The New Zealand All Blacks. The name itself evokes fear and awe. Combining beauty and brutal efficiency, it’s a team that likes to see itself as the best in the world and has the numbers to prove it.
What’s worse is the opposition knows what is coming, but executing a strategy to survive a meeting with the All Blacks is easier said than done.
That’s the task now facing Eddie Jones and his England team, which plays the All Blacks on Saturday in Yokohama. When the Australian slid into one of the hottest coaching seats in world rugby after England’s ignominious exit from a home World Cup four years ago, he told the downtrodden players they would lift the Webb Ellis Cup in Japan.
But to fulfill his promise, he must oversee an act that has been done just three times this millennium. In fact, in 41 matches since England and New Zealand first squared off on a rugby field in 1905, the All Blacks have lost just seven times. Despite a one-point defeat in London last November, England’s last triumph against the All Blacks came seven matches ago in 2012.
How do they do it again?
‘More than capable of getting it done’
“Control the air, win the battle, control the breakdown, make every tackle, take your chances and score three tries,” is what Ugo Monye, the former England winger who represented his country 14 times, told CNN Sport. “A lot needs to go right to beat the best, and New Zealand are the best.
“England will have to be better than they were against Australia [in a 40-16 win in the quarterfinals]. But New Zealand will also have to be better than they were against Ireland [where they won 46-14]. This is a formidable England team and they are more than capable of getting it done.”
When England last beat New Zealand — 38-21 at Twickenham — it achieved every one of Monye’s requirements. England won 74 of 76 rucks, missed fewer tackles than the All Blacks and, crucially, scored three tries. One of the scores came from center Manu Tuilagi whose powerful runs and effectiveness in the collision made the difference.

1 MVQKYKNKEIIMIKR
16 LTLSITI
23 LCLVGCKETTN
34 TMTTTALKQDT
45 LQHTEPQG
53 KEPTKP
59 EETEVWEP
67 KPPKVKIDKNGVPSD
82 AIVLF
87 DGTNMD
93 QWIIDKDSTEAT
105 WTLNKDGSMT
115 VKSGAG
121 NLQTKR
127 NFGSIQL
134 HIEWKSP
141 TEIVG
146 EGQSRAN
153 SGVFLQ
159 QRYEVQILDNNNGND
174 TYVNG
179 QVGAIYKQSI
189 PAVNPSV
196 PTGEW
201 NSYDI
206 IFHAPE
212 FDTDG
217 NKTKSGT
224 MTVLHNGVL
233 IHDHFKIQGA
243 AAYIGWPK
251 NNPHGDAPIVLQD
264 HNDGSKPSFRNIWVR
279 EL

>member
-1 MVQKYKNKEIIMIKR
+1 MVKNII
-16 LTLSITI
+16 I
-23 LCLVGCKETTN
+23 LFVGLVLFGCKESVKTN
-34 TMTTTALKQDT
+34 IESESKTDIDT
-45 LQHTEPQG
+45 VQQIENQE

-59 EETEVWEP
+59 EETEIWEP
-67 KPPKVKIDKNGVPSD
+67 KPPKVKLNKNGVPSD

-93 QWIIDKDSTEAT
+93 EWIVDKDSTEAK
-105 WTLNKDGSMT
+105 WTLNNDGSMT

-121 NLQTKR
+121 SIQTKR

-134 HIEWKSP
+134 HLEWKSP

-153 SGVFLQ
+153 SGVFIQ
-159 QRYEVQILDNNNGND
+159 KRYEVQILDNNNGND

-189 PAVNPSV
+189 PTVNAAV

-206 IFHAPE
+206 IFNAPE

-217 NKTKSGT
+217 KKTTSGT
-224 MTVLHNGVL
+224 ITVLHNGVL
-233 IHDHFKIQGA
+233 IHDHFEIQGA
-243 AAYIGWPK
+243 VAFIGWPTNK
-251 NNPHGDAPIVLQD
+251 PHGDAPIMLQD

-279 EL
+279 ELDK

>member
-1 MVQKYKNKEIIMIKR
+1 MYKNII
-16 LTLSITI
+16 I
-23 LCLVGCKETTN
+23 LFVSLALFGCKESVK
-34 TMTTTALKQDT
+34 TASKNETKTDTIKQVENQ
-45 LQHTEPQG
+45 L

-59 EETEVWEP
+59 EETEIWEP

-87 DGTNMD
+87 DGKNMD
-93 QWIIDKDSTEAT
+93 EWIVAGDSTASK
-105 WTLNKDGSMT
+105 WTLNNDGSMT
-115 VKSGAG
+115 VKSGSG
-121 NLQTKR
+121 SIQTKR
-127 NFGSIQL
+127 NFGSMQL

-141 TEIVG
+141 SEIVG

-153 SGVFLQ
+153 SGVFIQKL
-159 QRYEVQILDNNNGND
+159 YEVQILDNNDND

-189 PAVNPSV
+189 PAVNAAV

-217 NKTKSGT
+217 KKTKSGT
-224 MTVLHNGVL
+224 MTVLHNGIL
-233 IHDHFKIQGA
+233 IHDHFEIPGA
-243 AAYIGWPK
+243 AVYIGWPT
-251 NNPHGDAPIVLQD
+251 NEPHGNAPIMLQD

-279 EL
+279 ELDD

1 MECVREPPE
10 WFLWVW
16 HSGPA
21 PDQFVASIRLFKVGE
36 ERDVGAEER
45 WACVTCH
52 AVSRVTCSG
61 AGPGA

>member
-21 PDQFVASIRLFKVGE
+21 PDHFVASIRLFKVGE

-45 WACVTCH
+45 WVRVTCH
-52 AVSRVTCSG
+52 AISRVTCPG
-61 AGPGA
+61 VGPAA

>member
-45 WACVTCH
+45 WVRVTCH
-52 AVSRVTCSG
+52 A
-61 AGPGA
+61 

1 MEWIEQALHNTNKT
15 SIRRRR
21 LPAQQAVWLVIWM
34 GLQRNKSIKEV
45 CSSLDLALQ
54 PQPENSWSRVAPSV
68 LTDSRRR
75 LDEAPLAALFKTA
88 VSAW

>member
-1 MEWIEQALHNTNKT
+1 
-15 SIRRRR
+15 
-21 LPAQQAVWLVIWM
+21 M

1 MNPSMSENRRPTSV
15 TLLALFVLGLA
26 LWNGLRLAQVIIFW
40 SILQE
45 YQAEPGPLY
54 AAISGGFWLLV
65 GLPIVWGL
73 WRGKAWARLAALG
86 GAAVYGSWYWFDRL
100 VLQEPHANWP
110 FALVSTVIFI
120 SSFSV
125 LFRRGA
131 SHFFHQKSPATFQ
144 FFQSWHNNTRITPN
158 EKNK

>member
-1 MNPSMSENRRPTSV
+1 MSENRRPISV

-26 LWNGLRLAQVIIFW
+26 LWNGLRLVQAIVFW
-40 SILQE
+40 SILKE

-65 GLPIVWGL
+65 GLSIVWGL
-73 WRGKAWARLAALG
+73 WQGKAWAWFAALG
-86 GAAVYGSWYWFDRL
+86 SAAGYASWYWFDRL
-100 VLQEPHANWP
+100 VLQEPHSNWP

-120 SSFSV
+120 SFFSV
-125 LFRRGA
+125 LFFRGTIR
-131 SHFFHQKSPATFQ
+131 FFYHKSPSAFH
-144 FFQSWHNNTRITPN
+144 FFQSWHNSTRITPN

“He was on fire that day,” said Danny Care, England’s second most capped scrumhalf who was not included in the World Cup Squad but was on the field seven years ago. “I don’t think I’ve seen a much better individual performance. Luckily for England they’ve got him again this weekend.”
Biggest game of their lives
But Tuilagi and the rest of the England backs can only wreak havoc if they have the ball and they will rely heavily on England’s jackals in the loose. Sam Underhill and Tom Curry, the “Kamikaze twins” as Monye called them, will play an integral role Saturday.
“In knockout rugby the team that can win turnovers is generally the one that comes out on top,” Monye said. “And this is where England maybe have the advantage. New Zealand are a team that can hurt you in so many different ways but if you can frustrate them and get in their faces at the breakdown then you can get in their heads.”
Speaking to reporters Wednesday, Underhill said this semifinal showdown will be “just another game” and that his side would “not get carried away by the occasion.” Care, disagrees.
“It’s the biggest game of those lads’ lives,” he told CNN Sport’s Amanda Davies. “You couldn’t script it. On our day we can do it and it’s going to be an unbelievable semifinal.”
Both Monye and Care stressed the importance of not fixating too much on the All Blacks.
“Playing against such opposition can help bring clarity to the mind,” Monye said. “You know they are going to be brilliant so you instead focus on yourself, on what you can control. You get back to what has made you successful and trust that you can get the job done. If you start worrying about the opposition you hesitate and a team like the All Blacks punishes your insecurity.”
Care agreed. “When we beat them, we took them out of the equation and focused on ourselves,” he said of 2012’s win which saw England score more points against New Zealand than it had ever done before. “I’m sure that Eddie will be doing that again this week.”
“No one thinks we can win”
Jones told reporters this week there is no pressure on his team. “No one thinks we can,” he said with a smirk. “There are 120 million Japanese people out there whose second team are the All Blacks. There is no pressure on us.
“We’re just going to have a great week, enjoy it, relax, train hard and enjoy this great opportunity we’ve got. They are going to be looking for their third World Cup [in a row] so that does bring some pressure.”
Since France knocked New Zealand out of the 2007 World Cup in the quarterfinals, the All Blacks have won 87% of its games, winning 146, losing 17 and drawing six. Since that France defeat the team has not lost a single World Cup match stretching across three tournaments.
However, defeats by Australia, Ireland and South Africa in the last two years show the All Blacks aren’t unbeatable, but they’re certainly as close to that description as any team in world sport.
“If England can win this match I think they’ll win the whole thing,” Monye said. “No disrespect to Wales or South Africa [who face each other in the second semifinal on Sunday] but the momentum England would generate if they can win would be immense.”
Has there ever been a bigger “if” in rugby history?